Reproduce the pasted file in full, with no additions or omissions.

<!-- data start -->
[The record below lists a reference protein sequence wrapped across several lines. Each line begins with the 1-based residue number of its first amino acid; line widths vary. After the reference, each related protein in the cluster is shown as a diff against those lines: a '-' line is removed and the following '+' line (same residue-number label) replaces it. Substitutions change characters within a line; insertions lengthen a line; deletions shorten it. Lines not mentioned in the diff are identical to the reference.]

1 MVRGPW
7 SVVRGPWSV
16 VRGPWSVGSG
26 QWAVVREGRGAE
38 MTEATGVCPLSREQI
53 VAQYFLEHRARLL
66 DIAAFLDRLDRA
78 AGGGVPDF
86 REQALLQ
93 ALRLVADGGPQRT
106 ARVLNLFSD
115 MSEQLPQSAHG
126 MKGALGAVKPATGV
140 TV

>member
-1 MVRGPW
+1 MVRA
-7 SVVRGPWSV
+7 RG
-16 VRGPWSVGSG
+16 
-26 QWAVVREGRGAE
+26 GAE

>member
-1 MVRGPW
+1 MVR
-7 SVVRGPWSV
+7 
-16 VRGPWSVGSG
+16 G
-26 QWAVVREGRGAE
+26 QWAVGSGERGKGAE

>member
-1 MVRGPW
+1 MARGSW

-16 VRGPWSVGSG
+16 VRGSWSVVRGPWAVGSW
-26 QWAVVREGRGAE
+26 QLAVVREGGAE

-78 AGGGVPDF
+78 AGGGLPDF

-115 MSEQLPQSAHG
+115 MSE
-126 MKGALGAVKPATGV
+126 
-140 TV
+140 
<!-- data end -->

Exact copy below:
[The record below lists a reference protein sequence wrapped across several lines. Each line begins with the 1-based residue number of its first amino acid; line widths vary. After the reference, each related protein in the cluster is shown as a diff against those lines: a '-' line is removed and the following '+' line (same residue-number label) replaces it. Substitutions change characters within a line; insertions lengthen a line; deletions shorten it. Lines not mentioned in the diff are identical to the reference.]

1 MVRGPW
7 SVVRGPWSV
16 VRGPWSVGSG
26 QWAVVREGRGAE
38 MTEATGVCPLSREQI
53 VAQYFLEHRARLL
66 DIAAFLDRLDRA
78 AGGGVPDF
86 REQALLQ
93 ALRLVADGGPQRT
106 ARVLNLFSD
115 MSEQLPQSAHG
126 MKGALGAVKPATGV
140 TV

>member
-1 MVRGPW
+1 MVRA
-7 SVVRGPWSV
+7 RG
-16 VRGPWSVGSG
+16 
-26 QWAVVREGRGAE
+26 GAE

>member
-1 MVRGPW
+1 MVR
-7 SVVRGPWSV
+7 
-16 VRGPWSVGSG
+16 G
-26 QWAVVREGRGAE
+26 QWAVGSGERGKGAE

>member
-1 MVRGPW
+1 MARGSW

-16 VRGPWSVGSG
+16 VRGSWSVVRGPWAVGSW
-26 QWAVVREGRGAE
+26 QLAVVREGGAE

-78 AGGGVPDF
+78 AGGGLPDF

-115 MSEQLPQSAHG
+115 MSE
-126 MKGALGAVKPATGV
+126 
-140 TV
+140 